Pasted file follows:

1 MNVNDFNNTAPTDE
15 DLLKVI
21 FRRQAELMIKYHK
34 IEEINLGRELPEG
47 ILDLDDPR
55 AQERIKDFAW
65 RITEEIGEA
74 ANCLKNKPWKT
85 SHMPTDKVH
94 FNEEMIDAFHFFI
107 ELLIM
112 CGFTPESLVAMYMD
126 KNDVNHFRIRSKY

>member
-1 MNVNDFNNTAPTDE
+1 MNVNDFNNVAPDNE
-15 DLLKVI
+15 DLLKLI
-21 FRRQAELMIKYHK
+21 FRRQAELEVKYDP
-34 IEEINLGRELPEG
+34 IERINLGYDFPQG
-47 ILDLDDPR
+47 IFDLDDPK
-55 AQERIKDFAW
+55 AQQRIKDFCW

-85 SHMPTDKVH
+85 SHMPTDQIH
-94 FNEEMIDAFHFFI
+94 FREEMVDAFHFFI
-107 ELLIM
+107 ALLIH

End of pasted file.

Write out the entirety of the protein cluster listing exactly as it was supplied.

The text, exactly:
1 MNVNDFNNTAPTDE
15 DLLKVI
21 FRRQAELMIKYHK
34 IEEINLGRELPEG
47 ILDLDDPR
55 AQERIKDFAW
65 RITEEIGEA
74 ANCLKNKPWKT
85 SHMPTDKVH
94 FNEEMIDAFHFFI
107 ELLIM
112 CGFTPESLVAMYMD
126 KNDVNHFRIRSKY

>member
-1 MNVNDFNNTAPTDE
+1 MNVNDFNNVAPDNE
-15 DLLKVI
+15 DLLKLI
-21 FRRQAELMIKYHK
+21 FRRQAELEVKYDP
-34 IEEINLGRELPEG
+34 IERINLGYDFPQG
-47 ILDLDDPR
+47 IFDLDDPK
-55 AQERIKDFAW
+55 AQQRIKDFCW

-85 SHMPTDKVH
+85 SHMPTDQIH
-94 FNEEMIDAFHFFI
+94 FREEMVDAFHFFI
-107 ELLIM
+107 ALLIH